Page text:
Dental Crowns are done quite routinely in the practice of dentistry. They are necessary when there is not enough remaining tooth structure to support a “filling,” reinforce a tooth that has had root canal treatment or replace a failing restoration due to recurrent caries (cavities). A good crown should look and feel like your natural tooth in appearance, fit and function.
The technology to fabricate crowns has undergone drastic changes over the years. In the past most crowns were porcelain fused to gold (or other metals) while today the vast majority are milled ceramic (e.g., zirconia).
The impression technique has also drastically changed. For years, impression material was put in trays and placed in the patient’s mouth, allowed to set, and then a model was fabricated upon which to make the crown. Although there are some instances where this may still be necessary, the current standard of care involves scanning the teeth and digitally fabricating the final crown.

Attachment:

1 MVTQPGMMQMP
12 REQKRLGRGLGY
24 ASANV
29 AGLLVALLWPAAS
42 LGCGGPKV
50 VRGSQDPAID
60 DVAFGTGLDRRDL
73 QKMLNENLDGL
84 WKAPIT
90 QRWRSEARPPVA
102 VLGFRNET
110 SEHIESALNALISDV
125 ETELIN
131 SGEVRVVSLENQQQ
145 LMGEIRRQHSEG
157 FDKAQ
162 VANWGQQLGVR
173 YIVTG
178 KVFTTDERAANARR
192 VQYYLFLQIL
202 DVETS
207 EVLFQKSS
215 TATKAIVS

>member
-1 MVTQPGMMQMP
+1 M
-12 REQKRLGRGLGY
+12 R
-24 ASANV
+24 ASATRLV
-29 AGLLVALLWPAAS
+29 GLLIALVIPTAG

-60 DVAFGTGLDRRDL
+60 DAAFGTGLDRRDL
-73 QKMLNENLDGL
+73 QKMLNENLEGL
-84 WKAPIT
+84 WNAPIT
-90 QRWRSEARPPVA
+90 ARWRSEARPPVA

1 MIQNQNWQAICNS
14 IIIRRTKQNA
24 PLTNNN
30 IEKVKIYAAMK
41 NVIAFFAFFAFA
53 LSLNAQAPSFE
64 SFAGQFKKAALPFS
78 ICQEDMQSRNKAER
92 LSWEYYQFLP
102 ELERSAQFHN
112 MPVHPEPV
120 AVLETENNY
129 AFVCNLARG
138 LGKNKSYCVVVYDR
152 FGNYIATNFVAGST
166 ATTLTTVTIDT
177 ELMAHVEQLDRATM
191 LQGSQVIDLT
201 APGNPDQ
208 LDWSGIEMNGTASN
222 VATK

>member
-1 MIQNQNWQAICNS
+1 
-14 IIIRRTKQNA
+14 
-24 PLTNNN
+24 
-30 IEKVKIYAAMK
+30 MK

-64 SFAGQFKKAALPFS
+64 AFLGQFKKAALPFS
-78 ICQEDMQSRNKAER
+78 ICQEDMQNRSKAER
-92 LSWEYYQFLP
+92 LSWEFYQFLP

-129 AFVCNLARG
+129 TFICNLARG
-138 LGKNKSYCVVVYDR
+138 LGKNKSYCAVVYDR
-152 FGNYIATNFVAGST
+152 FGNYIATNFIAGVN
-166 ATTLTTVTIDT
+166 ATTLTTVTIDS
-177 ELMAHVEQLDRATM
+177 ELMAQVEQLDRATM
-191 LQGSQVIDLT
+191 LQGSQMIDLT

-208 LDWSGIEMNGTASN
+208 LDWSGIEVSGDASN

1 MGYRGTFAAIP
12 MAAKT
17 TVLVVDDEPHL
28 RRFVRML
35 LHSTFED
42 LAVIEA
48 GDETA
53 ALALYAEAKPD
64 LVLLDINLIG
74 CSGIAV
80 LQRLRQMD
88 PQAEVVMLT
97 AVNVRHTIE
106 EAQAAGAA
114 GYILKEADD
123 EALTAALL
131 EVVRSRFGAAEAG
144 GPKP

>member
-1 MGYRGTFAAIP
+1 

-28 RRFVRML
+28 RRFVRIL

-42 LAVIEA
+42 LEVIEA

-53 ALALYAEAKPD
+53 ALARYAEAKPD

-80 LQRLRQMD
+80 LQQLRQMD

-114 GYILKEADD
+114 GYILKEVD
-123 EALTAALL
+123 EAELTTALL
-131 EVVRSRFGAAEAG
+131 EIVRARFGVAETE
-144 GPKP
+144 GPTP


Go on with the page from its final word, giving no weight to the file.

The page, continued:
How long does it take to fit a dental crown?
Fitting a crown in our office typically requires three visits.
At visit one we will prepare the tooth, removing the decay, shaping the tooth, and fitting a provisional “temporary” crown.
At visit two we may refine the preparation and will take the impression by scanning with a camera that takes 6000 photos per second and builds a three-dimensional model. This is sent to the lab where the final crown is milled and finished.
At visit three we will insert the final crown.
Before and Afters
Dental Crown, Bridge, and Bonding Before and After
Dental Crown, Bridge, and Bonding Case Explained
- A – This tooth has dental bonding.
- B, C, D – These teeth are a three-unit bridge.
- E, F – These teeth are individual crowns.
- G – This tooth has dental bonding.